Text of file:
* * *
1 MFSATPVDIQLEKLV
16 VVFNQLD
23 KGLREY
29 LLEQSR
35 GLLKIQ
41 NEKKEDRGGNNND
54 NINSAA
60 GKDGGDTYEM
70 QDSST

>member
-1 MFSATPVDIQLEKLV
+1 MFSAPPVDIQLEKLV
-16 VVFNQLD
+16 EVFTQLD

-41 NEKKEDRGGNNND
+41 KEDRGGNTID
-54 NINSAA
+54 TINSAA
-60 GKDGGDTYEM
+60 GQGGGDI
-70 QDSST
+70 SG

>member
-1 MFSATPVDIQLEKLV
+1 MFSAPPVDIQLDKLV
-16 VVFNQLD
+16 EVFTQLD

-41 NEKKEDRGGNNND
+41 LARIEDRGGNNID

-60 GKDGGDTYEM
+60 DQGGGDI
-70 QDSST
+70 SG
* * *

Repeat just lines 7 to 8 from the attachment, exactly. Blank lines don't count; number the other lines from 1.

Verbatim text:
54 NINSAA
60 GKDGGDTYEM